– For me, I didn’t want to trade an interesting career for a better life, and I actually didn’t have to. Now I get to work with extraordinary companies and people, while gaining back hours of commuting to spend more time doing what I love outside of work. I walk or bike to work and my son attends daycare for a fraction of the cost compared to the United States. I love working but I also love skiing, hiking and ice bathing. It really is an incredible lifestyle if you take full advantage of what our region has to offer.
The population in Norrbotten and Västerbotten needs to increase with 100.000 people. From your perspective what are some of the challenges?
– Some of the biggest challenges deal with how to we finance the housing, schools, and infrastructure, prior to the budgets of the cities growing. We need a new risk allocation model, where pension funds, sovereign wealth funds, or other large external sources of capital invest in the growth of this region now – prior to the realization of the full expansion. We simply cannot attract the talent we need if we do not have the housing, schools, and cultural offerings needed to retain them.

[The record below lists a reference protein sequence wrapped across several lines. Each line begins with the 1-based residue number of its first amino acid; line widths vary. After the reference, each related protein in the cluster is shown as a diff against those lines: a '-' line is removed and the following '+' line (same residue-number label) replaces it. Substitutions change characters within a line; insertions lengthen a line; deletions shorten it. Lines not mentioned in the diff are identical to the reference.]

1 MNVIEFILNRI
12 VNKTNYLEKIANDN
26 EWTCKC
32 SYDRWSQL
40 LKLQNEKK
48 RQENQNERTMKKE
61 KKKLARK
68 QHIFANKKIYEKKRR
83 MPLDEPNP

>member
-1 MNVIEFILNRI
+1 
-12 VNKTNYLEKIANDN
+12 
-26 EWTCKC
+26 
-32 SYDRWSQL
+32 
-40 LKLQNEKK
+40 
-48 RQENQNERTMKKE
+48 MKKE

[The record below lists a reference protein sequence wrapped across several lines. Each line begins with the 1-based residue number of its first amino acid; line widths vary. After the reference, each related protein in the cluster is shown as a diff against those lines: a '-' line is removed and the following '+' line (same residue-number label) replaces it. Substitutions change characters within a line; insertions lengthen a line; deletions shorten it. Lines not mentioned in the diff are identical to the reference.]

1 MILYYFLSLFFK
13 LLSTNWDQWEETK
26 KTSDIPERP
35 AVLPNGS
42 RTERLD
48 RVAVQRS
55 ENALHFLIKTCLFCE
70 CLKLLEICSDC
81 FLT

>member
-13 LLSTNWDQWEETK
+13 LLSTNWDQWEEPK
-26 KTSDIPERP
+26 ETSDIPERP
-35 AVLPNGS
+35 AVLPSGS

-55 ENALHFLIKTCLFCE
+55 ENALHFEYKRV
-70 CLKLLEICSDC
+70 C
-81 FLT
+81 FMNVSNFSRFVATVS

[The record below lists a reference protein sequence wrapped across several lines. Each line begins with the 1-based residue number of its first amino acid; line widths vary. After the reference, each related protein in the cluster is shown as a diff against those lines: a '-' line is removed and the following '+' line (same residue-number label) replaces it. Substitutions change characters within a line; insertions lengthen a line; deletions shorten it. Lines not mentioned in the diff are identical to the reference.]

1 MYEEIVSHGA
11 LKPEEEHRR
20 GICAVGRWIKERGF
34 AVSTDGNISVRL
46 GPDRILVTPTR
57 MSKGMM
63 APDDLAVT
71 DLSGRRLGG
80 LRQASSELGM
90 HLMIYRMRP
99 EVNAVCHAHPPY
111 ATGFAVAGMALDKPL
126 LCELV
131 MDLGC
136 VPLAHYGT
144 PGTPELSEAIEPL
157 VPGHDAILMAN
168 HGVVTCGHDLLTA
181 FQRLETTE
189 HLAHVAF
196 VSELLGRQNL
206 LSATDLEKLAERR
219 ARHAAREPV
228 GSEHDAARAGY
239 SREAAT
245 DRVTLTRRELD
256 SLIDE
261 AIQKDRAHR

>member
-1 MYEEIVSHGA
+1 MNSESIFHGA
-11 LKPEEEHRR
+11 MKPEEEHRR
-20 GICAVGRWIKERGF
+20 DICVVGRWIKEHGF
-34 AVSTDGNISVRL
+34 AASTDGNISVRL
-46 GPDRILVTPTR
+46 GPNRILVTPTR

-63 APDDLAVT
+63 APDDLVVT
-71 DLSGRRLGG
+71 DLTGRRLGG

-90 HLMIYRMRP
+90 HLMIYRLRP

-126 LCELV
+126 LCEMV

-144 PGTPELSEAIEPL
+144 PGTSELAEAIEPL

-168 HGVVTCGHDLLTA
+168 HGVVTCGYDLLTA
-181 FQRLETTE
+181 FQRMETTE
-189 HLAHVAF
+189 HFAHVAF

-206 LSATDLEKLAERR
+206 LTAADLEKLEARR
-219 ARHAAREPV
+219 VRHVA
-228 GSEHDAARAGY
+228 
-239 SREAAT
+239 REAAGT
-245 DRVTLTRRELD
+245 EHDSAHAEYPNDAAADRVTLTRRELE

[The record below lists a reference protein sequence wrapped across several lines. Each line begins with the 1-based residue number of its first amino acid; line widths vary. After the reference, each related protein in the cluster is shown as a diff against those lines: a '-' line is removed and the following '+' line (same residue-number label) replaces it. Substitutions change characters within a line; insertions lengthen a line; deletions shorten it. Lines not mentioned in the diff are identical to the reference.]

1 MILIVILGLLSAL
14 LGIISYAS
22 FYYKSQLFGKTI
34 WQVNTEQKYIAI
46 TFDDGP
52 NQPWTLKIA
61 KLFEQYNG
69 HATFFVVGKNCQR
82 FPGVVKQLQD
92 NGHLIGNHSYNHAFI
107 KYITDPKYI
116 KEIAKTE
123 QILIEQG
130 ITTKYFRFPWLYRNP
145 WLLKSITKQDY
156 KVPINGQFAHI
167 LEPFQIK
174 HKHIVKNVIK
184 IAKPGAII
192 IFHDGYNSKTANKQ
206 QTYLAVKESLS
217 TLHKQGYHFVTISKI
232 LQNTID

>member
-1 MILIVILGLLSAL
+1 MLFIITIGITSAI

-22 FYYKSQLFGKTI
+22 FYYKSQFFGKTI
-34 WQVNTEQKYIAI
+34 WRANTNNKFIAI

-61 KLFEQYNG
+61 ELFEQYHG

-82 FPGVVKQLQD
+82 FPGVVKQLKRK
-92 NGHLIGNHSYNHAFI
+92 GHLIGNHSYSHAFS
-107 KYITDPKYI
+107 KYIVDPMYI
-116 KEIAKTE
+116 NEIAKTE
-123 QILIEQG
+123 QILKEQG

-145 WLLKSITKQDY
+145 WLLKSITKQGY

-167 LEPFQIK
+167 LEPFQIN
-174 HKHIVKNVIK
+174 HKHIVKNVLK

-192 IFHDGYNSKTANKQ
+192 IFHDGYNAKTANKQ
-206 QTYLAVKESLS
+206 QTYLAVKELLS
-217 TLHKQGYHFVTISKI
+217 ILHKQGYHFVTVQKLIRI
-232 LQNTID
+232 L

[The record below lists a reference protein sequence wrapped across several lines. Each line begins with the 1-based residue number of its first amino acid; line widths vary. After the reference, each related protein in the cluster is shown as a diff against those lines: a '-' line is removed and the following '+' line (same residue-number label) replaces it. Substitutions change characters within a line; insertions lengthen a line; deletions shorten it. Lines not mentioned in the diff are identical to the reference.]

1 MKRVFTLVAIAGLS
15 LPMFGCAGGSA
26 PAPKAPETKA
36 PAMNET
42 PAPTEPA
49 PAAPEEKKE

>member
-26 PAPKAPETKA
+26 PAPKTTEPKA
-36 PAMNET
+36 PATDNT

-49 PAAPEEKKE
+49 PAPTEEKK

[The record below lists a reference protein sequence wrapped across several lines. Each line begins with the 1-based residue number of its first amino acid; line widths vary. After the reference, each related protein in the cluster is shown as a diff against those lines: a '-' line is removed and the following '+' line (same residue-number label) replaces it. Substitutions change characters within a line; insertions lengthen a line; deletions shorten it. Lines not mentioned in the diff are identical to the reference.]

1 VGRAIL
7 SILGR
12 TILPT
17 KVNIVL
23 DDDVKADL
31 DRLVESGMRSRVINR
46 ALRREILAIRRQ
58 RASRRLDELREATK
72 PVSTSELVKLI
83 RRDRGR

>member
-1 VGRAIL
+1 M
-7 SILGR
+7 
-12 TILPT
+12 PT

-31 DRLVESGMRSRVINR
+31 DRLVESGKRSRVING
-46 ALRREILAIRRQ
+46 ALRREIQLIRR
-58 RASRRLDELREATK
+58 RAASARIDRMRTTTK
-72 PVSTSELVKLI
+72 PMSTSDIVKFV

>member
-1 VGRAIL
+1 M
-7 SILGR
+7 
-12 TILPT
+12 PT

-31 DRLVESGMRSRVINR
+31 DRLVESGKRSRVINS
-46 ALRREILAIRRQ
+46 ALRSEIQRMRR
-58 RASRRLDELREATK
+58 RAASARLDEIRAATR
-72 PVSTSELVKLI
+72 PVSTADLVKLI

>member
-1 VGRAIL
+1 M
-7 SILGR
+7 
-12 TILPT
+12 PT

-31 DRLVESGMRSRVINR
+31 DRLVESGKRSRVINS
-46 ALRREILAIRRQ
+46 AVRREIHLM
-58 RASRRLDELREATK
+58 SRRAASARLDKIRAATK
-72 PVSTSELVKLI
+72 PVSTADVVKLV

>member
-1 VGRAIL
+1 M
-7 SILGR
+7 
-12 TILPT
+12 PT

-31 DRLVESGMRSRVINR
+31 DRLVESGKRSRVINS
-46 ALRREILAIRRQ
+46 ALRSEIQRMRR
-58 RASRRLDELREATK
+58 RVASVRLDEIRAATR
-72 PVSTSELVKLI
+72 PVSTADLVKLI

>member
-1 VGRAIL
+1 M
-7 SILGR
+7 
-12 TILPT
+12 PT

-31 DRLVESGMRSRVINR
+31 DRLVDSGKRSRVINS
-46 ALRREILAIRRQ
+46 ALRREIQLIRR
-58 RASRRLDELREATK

– Another challenge stems from the need to internationalize our cities and places of work. We need to get better at working in both Swedish and English at our largest employers and our smallest companies. This means that we need language classes in every city, and we need a resource bank (including language classes, visa services, and cultural training) for our small and mid-sized companies. They cannot be expected to make this transition to a more international workforce on their own – but together, as a coalition of companies and cities, we can achieve this objective.
What are some of the possibilities?
– The possibilities are endless – I envision a truly international region in the next decade, that is exporting green technologies to the rest of the world. This region will be known not just for its exports, but also for its incredible cultural offerings, restaurants, and outdoor adventures. The more people we attract from all over the world, the more interesting this region and everyday life will become.
A lot of companies need to work strategically with attracting global talents, if you could offer some advice for companies, what would it be?
- Don’t be afraid to hire non-Swedish speaking employees. People that are moving to this region are highly motivated to make this their new home and if Swedish is a necessary requirement of working at a particular company, let them take language classes and learn on the job, rather than wait until they are fluent.